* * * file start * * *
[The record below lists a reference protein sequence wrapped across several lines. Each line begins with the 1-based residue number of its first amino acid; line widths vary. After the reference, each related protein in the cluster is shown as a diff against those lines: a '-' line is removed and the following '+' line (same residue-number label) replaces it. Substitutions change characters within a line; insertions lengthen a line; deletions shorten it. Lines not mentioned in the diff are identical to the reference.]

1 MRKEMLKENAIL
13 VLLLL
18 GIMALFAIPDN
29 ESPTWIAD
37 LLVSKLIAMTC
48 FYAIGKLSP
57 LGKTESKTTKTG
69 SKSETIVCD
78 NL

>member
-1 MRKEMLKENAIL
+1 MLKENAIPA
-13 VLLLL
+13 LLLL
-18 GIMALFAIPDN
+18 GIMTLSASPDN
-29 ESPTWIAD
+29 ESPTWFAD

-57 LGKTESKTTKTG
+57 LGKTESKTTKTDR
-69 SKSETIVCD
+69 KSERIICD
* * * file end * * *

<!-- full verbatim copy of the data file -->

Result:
[The record below lists a reference protein sequence wrapped across several lines. Each line begins with the 1-based residue number of its first amino acid; line widths vary. After the reference, each related protein in the cluster is shown as a diff against those lines: a '-' line is removed and the following '+' line (same residue-number label) replaces it. Substitutions change characters within a line; insertions lengthen a line; deletions shorten it. Lines not mentioned in the diff are identical to the reference.]

1 MRKEMLKENAIL
13 VLLLL
18 GIMALFAIPDN
29 ESPTWIAD
37 LLVSKLIAMTC
48 FYAIGKLSP
57 LGKTESKTTKTG
69 SKSETIVCD
78 NL

>member
-1 MRKEMLKENAIL
+1 MLKENAIPA
-13 VLLLL
+13 LLLL
-18 GIMALFAIPDN
+18 GIMTLSASPDN
-29 ESPTWIAD
+29 ESPTWFAD

-57 LGKTESKTTKTG
+57 LGKTESKTTKTDR
-69 SKSETIVCD
+69 KSERIICD